Shade_t( is equivalent to tcdf( in terms of the probability it calculates: if a random variable follows the Student's t distribution, you can use it to calculate the probability that the variable's value falls in a certain interval. However, in addition to calculating the probability, this command also draws the distribution, and shades the interval whose area represents the probability you want.
Note that this command does not actually return the value it calculates in Ans or anywhere else: it's merely displayed on the graph. If you're going to use the value in further calculations, you'll have to use tcdf( as well.
Like tcdf(, Shade_t( takes three arguments: the lower bound, the upper bound, and the degrees of freedom.
Often, you want to find a "tail probability" - a special case for which the interval has no lower or no upper bound. For example, "what is the probability x is greater than 2?". The TI-83+ has no special symbol for infinity, but you can use E99 to get a very large number that will work equally well in this case (E is the decimal exponent obtained by pressing [2nd] [EE]). Use E99 for positive infinity, and -E99 for negative infinity.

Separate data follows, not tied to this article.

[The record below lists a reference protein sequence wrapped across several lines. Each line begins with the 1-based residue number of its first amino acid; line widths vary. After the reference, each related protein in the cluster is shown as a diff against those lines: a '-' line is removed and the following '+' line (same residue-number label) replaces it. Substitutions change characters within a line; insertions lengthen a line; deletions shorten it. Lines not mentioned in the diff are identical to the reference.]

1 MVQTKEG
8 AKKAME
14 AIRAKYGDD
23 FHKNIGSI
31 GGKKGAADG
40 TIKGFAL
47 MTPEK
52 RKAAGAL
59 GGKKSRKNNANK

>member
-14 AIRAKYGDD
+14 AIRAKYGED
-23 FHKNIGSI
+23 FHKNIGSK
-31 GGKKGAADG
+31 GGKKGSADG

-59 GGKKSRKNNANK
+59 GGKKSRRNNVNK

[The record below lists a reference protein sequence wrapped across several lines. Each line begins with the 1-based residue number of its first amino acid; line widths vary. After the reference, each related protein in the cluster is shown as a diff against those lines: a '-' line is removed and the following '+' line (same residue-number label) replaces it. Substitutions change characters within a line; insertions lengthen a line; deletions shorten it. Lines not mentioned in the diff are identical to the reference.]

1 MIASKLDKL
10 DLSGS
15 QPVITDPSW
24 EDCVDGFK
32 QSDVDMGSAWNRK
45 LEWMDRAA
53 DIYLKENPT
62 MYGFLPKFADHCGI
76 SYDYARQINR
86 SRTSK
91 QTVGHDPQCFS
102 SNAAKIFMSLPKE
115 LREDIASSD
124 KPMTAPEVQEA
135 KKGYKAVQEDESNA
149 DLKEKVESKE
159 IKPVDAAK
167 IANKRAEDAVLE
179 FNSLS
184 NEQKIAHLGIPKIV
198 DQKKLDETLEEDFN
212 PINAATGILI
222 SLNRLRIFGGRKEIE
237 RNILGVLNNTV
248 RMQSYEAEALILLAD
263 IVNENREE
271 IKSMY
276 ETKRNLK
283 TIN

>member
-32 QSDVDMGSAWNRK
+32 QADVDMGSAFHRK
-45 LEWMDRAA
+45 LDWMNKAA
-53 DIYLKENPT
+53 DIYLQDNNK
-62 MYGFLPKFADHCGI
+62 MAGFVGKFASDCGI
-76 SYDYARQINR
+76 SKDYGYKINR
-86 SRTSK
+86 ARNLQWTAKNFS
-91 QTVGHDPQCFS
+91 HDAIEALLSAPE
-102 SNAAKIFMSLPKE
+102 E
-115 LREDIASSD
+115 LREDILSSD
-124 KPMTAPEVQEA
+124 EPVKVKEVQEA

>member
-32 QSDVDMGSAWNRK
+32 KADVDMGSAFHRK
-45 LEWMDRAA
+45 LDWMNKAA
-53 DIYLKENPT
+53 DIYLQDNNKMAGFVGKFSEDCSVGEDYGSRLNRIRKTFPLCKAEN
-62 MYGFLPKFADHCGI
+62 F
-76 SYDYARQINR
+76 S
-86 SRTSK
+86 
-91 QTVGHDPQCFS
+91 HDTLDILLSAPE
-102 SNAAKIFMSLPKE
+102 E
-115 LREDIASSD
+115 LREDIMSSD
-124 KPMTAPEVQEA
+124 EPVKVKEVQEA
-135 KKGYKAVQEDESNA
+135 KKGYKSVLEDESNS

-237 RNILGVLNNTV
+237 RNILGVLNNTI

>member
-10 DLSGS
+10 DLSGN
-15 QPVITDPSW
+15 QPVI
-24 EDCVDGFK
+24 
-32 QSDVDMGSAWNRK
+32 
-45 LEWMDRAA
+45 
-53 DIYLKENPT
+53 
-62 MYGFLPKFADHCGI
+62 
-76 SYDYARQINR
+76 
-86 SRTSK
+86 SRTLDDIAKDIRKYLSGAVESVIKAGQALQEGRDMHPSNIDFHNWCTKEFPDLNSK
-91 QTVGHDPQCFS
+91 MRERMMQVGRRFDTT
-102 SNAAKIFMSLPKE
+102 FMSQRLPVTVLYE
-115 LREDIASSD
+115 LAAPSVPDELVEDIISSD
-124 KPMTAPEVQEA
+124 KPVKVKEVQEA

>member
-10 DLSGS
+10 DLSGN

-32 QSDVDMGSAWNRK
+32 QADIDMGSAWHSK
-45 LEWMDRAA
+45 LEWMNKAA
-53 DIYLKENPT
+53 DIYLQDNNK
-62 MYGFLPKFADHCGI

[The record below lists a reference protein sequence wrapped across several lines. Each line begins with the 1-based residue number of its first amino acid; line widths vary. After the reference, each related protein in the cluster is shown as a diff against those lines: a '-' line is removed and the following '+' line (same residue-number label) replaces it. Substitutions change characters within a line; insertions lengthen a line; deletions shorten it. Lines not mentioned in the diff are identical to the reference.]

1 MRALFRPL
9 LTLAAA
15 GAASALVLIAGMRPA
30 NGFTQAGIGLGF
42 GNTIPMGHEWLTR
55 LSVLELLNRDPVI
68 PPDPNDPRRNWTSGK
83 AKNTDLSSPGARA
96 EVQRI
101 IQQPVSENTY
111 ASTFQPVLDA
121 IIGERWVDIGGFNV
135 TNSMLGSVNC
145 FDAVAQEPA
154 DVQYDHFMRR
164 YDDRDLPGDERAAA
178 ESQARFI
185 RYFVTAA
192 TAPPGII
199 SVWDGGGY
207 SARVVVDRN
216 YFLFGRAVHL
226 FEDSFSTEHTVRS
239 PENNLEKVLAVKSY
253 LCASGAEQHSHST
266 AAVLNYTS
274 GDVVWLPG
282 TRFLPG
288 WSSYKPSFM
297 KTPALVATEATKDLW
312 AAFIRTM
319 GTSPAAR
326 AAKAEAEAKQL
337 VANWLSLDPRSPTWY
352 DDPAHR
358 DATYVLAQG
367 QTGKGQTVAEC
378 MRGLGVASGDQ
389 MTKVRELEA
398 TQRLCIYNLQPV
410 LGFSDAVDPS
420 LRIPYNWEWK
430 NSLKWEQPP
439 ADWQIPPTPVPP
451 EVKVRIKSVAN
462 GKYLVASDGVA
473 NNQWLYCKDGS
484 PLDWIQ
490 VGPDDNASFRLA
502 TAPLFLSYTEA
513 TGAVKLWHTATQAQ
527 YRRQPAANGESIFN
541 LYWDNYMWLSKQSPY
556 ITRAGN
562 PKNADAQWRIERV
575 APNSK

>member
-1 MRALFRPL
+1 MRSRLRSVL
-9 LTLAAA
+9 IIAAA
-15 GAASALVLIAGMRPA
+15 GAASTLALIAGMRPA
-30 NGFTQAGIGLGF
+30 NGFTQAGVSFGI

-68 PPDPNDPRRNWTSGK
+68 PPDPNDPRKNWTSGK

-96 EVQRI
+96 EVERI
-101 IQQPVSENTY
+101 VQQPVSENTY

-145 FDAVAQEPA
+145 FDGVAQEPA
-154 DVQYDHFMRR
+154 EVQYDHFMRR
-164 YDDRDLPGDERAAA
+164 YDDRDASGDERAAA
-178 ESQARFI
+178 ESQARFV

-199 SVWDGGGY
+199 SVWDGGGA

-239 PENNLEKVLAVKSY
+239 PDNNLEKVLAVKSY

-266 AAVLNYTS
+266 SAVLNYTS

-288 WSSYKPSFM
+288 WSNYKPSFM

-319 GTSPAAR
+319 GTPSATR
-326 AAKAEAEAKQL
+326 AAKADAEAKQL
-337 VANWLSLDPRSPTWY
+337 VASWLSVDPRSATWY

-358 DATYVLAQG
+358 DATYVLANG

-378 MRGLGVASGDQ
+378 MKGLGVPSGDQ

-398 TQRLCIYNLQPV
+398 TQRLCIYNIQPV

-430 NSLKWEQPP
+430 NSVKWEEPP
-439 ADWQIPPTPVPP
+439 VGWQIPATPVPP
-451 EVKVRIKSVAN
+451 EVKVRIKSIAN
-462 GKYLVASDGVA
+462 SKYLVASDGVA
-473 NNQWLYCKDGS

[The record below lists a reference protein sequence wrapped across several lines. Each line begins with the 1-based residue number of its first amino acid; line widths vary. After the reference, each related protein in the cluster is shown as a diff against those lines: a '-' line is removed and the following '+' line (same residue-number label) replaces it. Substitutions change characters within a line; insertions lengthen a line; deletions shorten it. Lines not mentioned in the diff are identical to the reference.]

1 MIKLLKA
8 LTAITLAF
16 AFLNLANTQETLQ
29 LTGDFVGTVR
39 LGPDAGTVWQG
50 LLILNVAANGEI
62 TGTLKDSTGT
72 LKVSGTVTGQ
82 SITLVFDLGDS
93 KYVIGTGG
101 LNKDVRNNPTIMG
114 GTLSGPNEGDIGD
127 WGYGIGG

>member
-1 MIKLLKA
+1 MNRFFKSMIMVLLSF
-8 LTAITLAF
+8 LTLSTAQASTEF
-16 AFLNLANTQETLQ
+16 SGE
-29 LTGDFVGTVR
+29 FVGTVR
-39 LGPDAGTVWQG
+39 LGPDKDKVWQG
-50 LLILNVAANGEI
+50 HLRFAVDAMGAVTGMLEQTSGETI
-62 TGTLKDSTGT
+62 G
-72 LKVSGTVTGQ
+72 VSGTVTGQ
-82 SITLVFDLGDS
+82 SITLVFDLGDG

The Shade_t( command's output is affected by the graphing window, and on many windows you won't be able to get a good idea of what the graph looks like. For best results, Ymin should be either 0 or a small negative number, and Ymax should be 0.5 or less. Xmin and Xmax should be opposites of each other (so the middle of the graph is 0), but how large they are depends on the degrees of freedom and on how much of the graph you want to see: -4 and 4 are good starting places.
Keep in mind that Shade_t( is a drawing command and not the graph of an equation, so changing graph settings, the ClrDraw command, and a great deal of other things will erase its output.